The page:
Home » Cricket » Are Sunil Narine, AB de Villiers & Malinga IPL’s best ever performers? – cricket

Are Sunil Narine, AB de Villiers & Malinga IPL’s best ever performers? – cricket

Is the IPL’s MVP a true reflection of a player’s value during the tournament? A value that goes beyond the number of runs scored, or wickets taken? In T20, strike rates and economies assume more significance than in any other format—just scoring is not enough, but scoring at a rate that helps your team win is critical. Similarly, taking a bagful of wickets can begin to lose its heft if you’ve also leaked tons of runs. The IPL’s MVPs are rewarded for their individual contributions, irrespective of the team’s overall performance—of the 12 MVPs so far, only three have been from the winning franchise.

Six of the 12 MVPs were chosen because of all-round performance. Only three players—Shane Watson, Sunil Narine and Andre Russell—have had the honour twice. The award also has a batting bias, as you would expect in T20—the only time someone was declared a MVP purely for bowling was in 2012, when Narine bagged 24 wickets (Morne Morkel topped the list with 25) with a barely-believable economy of 5.47.

Is there a way to look at a player’s value beyond the obvious data? Cricviz, the sport’s leading data crunchers, have a performance evaluation tool called Match Impact. It’s based on predictive models of List A and T20 cricket which forecast an expected total after every ball, taking into account the current score, the host country and the venue. The model prescribes a positive or negative value after every ball—measured in runs—to the batsman, the bowler and where relevant, the fielder, according to whether their actions have increased or decreased the expected total. Wickets are prescribed a run value and the earlier in the innings they are taken, the more valuable they are.

Using these values, we have three clear leaders from IPL history—AB de Villiers among batsmen, Lasith Malinga among bowlers, and Sunil Narine from the all-rounder’s pool.

Let’s look a little deeper on what makes them so good.

Malinga, who is set to miss at least the first half of this IPL due to personal reasons, is most scathing in the death overs, hurling those foot-jamming yorkers with staggering accuracy and consistency. Even now, no bowler has a better conversion rate in yorkers than Malinga. But it’s really his low-arm, slinging action that perplexes even the most gifted batsman. When bowlers with a traditional action miss a yorker, it ends up as a full toss that usually gets worked off the pads.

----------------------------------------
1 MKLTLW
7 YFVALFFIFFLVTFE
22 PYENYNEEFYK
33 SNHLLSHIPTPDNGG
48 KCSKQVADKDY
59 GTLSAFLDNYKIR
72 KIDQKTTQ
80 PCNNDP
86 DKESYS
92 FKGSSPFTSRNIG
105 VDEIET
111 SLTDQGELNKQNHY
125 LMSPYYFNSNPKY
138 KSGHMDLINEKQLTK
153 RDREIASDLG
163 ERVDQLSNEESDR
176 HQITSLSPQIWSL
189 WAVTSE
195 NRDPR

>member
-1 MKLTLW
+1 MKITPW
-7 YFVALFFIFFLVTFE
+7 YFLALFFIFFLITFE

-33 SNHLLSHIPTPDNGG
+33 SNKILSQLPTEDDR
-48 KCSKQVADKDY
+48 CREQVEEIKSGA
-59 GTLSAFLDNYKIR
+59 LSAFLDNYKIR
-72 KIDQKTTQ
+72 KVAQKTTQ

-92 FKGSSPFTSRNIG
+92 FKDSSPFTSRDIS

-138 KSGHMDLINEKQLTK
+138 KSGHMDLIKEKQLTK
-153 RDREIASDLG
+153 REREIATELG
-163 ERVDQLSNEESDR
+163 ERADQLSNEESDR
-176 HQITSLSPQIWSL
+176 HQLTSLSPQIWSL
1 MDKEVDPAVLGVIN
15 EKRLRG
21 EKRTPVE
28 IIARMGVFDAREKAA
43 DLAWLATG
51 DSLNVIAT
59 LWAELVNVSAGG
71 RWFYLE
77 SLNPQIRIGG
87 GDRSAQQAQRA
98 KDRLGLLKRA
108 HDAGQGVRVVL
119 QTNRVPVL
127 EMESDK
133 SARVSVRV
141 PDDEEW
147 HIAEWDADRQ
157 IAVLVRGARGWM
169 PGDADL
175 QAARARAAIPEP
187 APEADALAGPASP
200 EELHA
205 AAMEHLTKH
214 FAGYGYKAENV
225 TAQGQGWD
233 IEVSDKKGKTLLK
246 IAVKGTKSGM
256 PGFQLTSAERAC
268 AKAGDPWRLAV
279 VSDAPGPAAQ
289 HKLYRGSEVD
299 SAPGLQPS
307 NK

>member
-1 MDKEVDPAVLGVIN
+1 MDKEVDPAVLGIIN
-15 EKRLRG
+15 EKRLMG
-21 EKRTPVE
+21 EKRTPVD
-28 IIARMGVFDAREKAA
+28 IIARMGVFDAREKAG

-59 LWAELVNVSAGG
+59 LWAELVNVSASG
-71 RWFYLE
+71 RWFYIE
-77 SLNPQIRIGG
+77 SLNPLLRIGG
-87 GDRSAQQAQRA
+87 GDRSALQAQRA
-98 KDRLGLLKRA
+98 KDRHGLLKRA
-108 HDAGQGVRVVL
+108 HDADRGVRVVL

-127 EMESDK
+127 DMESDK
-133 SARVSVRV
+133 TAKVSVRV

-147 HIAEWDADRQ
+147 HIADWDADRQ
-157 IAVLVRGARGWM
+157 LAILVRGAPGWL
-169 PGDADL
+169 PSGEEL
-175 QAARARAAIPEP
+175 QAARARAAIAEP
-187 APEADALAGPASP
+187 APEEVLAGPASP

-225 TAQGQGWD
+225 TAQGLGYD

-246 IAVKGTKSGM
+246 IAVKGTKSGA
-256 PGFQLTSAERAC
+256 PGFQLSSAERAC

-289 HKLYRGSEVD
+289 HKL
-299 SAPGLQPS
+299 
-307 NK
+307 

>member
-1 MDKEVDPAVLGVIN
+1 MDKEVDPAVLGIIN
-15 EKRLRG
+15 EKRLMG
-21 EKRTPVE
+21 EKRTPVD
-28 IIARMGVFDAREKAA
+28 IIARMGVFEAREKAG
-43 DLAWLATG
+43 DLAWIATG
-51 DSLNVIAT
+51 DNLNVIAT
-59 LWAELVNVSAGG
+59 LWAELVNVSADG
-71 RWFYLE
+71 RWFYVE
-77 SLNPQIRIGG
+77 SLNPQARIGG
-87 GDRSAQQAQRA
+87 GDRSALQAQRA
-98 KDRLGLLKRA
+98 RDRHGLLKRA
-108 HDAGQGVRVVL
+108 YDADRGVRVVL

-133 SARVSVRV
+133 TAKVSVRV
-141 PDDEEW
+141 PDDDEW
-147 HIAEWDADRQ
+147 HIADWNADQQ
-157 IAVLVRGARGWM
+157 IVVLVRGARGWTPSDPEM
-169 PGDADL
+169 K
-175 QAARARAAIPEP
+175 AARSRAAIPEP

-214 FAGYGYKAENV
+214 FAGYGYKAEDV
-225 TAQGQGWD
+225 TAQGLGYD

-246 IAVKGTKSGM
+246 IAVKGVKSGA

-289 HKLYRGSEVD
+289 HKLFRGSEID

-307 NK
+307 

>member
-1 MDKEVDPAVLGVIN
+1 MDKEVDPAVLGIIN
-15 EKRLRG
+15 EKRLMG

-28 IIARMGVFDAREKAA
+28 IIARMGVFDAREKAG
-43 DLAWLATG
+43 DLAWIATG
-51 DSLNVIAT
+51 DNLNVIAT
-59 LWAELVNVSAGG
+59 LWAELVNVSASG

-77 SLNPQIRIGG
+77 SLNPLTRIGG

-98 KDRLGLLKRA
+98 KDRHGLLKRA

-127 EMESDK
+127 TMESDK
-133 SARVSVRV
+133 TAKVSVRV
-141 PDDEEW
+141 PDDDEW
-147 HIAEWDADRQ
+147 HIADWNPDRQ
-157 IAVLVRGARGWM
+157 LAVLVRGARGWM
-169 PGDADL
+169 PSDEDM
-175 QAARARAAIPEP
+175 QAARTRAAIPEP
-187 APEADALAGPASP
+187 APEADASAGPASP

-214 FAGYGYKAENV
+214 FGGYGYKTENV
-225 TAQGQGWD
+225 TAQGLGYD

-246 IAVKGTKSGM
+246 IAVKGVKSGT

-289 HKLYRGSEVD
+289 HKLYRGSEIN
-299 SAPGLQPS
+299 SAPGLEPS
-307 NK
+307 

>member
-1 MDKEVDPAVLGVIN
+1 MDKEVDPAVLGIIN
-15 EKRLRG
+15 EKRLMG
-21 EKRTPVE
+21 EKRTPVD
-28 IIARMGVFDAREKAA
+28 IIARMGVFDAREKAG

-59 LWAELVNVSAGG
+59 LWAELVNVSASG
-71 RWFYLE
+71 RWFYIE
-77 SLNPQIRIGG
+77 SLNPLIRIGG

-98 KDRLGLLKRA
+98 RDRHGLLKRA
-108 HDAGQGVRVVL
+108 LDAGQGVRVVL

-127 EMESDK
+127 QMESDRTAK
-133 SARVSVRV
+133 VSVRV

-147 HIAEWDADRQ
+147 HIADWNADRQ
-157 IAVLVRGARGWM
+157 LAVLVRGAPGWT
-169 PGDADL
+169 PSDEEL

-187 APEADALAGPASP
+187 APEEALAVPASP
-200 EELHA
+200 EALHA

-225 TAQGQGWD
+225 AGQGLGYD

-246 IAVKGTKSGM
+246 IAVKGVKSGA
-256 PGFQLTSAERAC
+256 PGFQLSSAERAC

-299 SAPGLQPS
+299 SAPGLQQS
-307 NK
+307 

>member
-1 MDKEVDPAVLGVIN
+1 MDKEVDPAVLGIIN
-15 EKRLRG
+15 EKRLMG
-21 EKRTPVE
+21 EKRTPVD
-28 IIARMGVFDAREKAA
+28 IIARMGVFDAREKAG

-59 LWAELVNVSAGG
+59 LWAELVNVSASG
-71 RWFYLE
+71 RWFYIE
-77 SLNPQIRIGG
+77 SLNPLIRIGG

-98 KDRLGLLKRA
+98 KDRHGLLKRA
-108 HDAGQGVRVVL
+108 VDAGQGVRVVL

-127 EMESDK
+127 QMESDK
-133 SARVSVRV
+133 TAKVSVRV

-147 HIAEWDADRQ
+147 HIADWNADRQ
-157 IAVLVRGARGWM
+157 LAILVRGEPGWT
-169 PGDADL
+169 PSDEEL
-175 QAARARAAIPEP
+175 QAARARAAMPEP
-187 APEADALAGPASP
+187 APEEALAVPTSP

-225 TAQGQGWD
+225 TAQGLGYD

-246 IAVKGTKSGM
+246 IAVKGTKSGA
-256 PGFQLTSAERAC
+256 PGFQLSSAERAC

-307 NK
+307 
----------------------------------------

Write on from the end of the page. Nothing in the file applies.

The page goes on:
But Malinga’s action makes it difficult to pick even unintended full tosses. Cram in all his variations and there is little surprise that Malinga has saved his team 623 runs more than the average bowler bowling in the same situation.

Similarly, AB de Villiers has scored 556 runs more than the average batsman batting in the same situations as he has. To be able to maintain that edge over other batsmen despite not having the luxury of opening the batting points to his ability to turn any match on its head. Consider Monday’s match where Royal Challengers Bangalore beat Sunrisers Hyderabad by 10 runs. De Villiers went to bat in the 12th over and faced 13 deliveries before hitting his first boundary. Two balls later, Virat Kohli fell, leaving de Villiers the job of steering his team to a good total. By the time he was run out in the 20th over, de Villiers had taken RCB to 162 from 90 with a 30-ball 51.

But the match-winning detail of that innings was that after scoring 14 off 13 balls, he garnered 37 from the next 17 at a strike rate of 217.64. When you also take into account the fact that de Villiers scores 14.36 runs per over in the last three overs of a T20 innings, something no other batsman has ever achieved, you know exactly why he is special.

Narine’s impact is a two-part story. Till the last edition, Narine had bowled 426.1 overs in the IPL while conceding 6.67 per over, making him the only other bowler apart from Ashwin (econ: 6.78) to bowl more than 400 overs and average less than seven per over. And a bulk of this came while bowling during the Powerplay and the death overs, unlike most spinners in the IPL. In his first three years of IPL, Narine returned economies of 5.47 (24 wickets in 15 matches), 5.46 (22 wickets in 16 matches) and 6.35 (21 wickets in 16 matches).

But his performance took a dip in the next few years when he was repeatedly hauled up for suspect action. Narine’s most expensive outing came last season when he conceded 7.82 per over. By then, however, he was already opening the batting for three seasons.

His overall batting average in the IPL is 17.52 with a strike rate of 168.34. While the average is not great, his strike rates are phenomenal, which means he almost guarantees his team that critical flying start. Since 2017, Narine has had strike rates of 172.3, 189.89 and 166.27, one of the best among all openers. He was most attacking in the 2018 season, scoring 357.

That and a series haul of 17 wickets helped him bag the MVP award for that season. So, considering only the number of runs he scores does not give a complete picture of Narine—among the top 30 Powerplay batsmen since 2017, he averages 23.96, much behind David Warner (104.33) or Jos Buttler (87.28). It’s his aggression that sets him apart—scoring 11.09 runs per over on average in the last three years, comfortably the highest ever.

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